Slope of Hope Blog Posts

This is the heart and soul of the web site. Here we have literally tens of thousands of posts dating back over a decade. These are listed in reverse chronological order. You can also click on any category icon to see posts tagged with that particular category.

The Ceaseless Ascent

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Well, I’m glad the site is doing so well, because the markets over the past week have made me feel pretty lousy. It’s nice to at least have Slope humming along to comfort me.

I’d like to offer the following off-the-wall musings as a very different take on the market. It’s a disposition that many, many people share, and perhaps it would help me get in sync with the rest of the planet to actually type what everyone else is thinking. I submit this to be neither facetious nor wry. So here goes.

(1) Just as humanity as made sufficient advancements in technology to, for example, feed everyone on the planet, so, too, have we reached a sophistication in knowledge and financial management rendering¬†bear markets permanently extinct. Yes, there will be occasional dips from time to time (see green tints), but these will swiftly be pushed aside by a new ascent. If a solid decade of evidence isn’t enough, I’m not sure what is.

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A Fearsome Loss!

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After the market closed today (Monday), I saw on my news feed that Verifone Systems (PAY) had agreed to be acquired at a huge premium to its closing price, about 50% higher than the market. That’s not especially interesting news to anyone that doesn’t have a position in the stock, but I do. And it’s a short position. And that, as you might guess, is not a good thing.

I am sharing this bit of bad news as an object lesson in risk management, however. Because after I found this out, I asked myself the following questions and gave myself the following answers: (more…)

Bouncing Toward the Gap and MA

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As you might guess, today (Monday) was pretty much the opposite of last Friday for me. Friday was awesome. Today sucked. But as a swing trader, I’m not going to cover all my positions willy-nilly. As I so often say, the individual stops need to take care of themselves. As such, I’ve retreated from 71 positions down to 61. Of those, 51 remain profitable, and the other 10 have small losses. Average of the winners is 3.27%, and the average of the losers is negative 0.26%.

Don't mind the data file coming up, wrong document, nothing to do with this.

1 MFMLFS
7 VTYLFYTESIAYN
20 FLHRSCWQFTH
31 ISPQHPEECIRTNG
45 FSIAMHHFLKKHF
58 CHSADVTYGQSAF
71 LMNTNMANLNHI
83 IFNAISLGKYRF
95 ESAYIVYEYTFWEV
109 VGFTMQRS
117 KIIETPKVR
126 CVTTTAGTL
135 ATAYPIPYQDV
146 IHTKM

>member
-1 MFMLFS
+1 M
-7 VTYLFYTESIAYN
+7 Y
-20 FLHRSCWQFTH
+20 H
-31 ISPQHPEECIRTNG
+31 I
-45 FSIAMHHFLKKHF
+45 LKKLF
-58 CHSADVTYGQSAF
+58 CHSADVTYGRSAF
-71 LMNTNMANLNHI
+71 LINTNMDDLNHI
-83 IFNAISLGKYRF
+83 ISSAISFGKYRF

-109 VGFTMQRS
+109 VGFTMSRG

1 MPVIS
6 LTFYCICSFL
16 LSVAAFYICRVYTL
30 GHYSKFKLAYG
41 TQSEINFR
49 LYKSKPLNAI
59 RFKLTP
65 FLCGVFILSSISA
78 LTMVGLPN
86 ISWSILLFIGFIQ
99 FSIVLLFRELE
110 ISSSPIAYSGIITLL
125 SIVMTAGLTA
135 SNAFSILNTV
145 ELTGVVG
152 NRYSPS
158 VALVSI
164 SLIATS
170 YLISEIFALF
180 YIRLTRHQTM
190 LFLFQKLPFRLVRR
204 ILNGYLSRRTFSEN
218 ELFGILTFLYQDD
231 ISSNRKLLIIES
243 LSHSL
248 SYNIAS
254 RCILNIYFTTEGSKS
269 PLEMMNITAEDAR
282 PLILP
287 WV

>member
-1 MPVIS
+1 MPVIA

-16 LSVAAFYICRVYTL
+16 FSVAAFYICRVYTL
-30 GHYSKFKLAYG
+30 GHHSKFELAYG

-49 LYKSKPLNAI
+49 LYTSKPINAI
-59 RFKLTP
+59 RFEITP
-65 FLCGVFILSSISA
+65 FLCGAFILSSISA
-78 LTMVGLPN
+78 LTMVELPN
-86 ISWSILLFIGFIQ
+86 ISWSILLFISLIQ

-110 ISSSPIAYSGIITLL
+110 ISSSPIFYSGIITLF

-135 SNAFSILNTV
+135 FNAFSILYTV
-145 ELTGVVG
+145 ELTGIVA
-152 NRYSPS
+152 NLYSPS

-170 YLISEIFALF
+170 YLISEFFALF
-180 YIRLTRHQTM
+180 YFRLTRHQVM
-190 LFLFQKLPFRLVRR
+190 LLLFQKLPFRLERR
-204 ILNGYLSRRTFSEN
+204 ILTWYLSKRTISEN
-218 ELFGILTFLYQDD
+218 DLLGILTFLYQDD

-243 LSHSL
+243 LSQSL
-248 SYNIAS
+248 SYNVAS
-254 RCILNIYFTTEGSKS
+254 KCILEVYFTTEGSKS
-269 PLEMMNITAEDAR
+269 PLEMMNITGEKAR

This bounce could have more life to it (and, for me, more pain). Looking at the charts, it seems to be the key is the gap between last Wednesday and Thursday. Take a look below, and you’ll see an interesting correlation between the 100 day moving average and the Wed/Thurs price gap. It seems to me, that makes a sensible bounce target.¬†(Side note: I took this snapshots about an hour before the close, so the price moves were even higher).

xmi (more…)

One Month Hence

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The inability of the stock market to hold a downtrend more than two days is driving me insane (again). It has been two years since there has even been a drop off lasting a couple of weeks.

It was just a month ago that we were in the throes of an all-too-brief bout of excitement. But, looking back, it’s evident that 90% of the move was confined to just two trading sessions. Yep. That was it. For two years of waiting, we got just two days of glory. The next morning was a panic low, and bang, we were back into the unending quagmire.

panicbot (more…)

The Edge

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If you had asked me a week ago what I thought the probability was that we’d resume the downtrend and take out the lows of early February, I would have probably said 80%. Last week’s action (augmented by this morning’s) takes that down to more like 20%. It seems that, once again, the BTFD crowd was right. It sucks.

Oddly, the big tumble early in this month took place on pretty much no distinguishable news, and the same can be said for the recent lift. Let’s face it, the Dow has gone up thousands of points in just a couple of weeks, and no one can point to any real reason why. It’s pretty much like the “V-dip” didn’t need to take place at all (except to wipe out the unfortunates who owned XIV). (more…)

True Believer Syndrome

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I’m going to start with a tale from about 180 years ago. In the early 1840s, a religious leader named William Miller believed the second coming of Jesus was foretold in the Bible with mathematical accuracy, and using a myriad of verses and tidbits from the Bible, he sought to compute as closely as possible when exactly J.C. was going to come back.

prophetcy

At first, he didn’t offer anything very exact:

Using an interpretive principle known as the day-year principle, Miller, along with others, interpreted a prophetic “day” to read not as a 24-hour period, but rather as a calendar year. Miller became convinced that the 2,300-day period started in 457 B.C. with the decree to rebuild Jerusalem by Artaxerxes I of Persia. His interpretation led him to believe and promote the year 1843. Despite the urging of his supporters, Miller never announced an exact date for the expected Second Advent. But he did narrow the time period to sometime in the Jewish year 5604, stating: “My principles in brief, are, that Jesus Christ will come again to this earth, cleanse, purify, and take possession of the same, with all the saints, sometime between March 21, 1843 and March 21, 1844.” (more…)